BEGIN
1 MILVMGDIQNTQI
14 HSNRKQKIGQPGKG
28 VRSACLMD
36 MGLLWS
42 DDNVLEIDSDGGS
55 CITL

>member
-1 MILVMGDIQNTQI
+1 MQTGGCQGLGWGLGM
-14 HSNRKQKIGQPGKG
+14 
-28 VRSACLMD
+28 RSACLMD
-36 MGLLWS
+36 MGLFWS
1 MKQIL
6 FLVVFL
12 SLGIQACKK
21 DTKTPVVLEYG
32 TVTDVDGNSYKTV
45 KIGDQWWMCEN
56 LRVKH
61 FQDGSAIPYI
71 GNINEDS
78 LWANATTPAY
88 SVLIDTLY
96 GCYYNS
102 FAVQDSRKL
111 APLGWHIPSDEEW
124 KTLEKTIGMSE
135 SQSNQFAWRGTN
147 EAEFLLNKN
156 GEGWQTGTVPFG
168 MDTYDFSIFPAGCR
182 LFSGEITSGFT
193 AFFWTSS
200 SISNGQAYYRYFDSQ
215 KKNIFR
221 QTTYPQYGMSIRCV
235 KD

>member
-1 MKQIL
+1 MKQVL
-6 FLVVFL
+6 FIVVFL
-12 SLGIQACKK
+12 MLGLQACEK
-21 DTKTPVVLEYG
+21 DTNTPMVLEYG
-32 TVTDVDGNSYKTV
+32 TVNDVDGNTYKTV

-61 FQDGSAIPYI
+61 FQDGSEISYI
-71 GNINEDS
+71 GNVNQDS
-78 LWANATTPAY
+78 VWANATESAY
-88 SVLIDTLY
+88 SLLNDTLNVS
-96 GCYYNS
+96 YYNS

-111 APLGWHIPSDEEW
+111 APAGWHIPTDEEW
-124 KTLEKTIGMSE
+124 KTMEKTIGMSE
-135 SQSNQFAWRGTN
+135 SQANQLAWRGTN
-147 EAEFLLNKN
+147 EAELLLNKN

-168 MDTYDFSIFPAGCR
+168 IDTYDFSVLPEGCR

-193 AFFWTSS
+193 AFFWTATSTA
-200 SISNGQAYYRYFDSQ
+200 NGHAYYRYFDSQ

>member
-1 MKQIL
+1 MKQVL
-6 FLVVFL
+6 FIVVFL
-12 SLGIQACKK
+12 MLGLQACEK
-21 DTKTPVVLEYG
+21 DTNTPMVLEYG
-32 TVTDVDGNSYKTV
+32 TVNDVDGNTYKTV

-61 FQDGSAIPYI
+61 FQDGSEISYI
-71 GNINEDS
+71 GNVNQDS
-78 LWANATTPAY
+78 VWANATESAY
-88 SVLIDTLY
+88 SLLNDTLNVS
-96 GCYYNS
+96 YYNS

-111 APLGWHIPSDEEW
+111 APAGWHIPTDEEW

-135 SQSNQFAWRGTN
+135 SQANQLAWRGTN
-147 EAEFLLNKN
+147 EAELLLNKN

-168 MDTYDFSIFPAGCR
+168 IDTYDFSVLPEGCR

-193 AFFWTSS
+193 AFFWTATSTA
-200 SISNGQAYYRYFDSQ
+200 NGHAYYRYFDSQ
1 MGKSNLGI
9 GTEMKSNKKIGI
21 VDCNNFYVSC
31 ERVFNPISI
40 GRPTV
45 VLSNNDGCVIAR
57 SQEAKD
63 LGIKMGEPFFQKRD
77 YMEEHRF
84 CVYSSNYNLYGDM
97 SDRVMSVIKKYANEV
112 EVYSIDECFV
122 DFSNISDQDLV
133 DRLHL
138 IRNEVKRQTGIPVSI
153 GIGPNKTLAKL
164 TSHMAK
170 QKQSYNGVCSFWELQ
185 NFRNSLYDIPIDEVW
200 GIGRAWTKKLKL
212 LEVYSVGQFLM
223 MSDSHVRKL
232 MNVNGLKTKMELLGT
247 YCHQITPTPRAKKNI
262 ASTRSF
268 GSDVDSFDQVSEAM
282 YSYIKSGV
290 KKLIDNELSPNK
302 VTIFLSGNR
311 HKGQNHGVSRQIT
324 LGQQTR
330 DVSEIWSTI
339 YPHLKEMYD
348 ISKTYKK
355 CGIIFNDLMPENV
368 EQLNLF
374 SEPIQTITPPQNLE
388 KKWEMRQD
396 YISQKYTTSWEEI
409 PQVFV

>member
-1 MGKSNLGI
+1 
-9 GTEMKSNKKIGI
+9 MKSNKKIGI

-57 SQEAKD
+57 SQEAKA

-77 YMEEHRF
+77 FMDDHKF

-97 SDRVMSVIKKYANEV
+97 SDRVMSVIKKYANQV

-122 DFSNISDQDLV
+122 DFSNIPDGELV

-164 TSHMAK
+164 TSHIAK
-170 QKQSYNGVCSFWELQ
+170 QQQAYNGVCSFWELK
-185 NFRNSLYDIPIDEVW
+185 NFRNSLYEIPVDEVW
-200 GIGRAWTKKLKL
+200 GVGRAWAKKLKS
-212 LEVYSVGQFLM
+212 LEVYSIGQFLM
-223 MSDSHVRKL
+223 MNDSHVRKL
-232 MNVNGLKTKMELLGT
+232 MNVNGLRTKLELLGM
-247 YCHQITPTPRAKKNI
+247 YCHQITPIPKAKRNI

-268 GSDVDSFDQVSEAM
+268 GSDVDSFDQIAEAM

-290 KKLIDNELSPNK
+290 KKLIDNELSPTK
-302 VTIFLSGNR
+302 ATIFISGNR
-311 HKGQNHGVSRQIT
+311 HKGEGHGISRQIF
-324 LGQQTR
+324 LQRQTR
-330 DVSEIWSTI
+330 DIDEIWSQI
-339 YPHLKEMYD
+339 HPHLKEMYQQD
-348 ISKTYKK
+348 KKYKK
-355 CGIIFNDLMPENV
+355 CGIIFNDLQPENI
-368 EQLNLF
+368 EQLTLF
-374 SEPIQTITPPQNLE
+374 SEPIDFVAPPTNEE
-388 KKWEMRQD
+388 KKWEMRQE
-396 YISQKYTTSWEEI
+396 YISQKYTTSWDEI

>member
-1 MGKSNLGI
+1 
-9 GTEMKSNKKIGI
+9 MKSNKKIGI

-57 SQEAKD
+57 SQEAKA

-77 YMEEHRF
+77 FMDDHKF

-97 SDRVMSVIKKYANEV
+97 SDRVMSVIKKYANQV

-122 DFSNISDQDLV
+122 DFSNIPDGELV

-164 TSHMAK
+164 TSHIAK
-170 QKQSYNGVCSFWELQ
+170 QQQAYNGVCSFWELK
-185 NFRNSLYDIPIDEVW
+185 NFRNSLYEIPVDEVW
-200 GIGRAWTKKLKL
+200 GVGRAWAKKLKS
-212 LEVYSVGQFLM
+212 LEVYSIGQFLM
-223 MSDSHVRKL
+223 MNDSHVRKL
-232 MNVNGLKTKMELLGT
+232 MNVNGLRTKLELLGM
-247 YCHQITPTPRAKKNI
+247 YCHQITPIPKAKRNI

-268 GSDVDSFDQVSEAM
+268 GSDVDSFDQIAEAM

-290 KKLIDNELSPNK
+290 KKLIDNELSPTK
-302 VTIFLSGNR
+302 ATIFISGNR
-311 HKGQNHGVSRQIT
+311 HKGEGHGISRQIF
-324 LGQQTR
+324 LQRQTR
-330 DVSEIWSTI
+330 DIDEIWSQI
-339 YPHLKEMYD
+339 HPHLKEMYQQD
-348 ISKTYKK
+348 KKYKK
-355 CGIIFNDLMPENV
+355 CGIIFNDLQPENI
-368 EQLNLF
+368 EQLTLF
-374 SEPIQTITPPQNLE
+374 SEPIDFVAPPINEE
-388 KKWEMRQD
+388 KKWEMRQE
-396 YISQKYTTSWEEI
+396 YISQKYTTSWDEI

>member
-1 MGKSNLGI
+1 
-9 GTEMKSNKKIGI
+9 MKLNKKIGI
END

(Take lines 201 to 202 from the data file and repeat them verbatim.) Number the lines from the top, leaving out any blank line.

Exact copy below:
+388 KKWEMRQE
-396 YISQKYTTSWEEI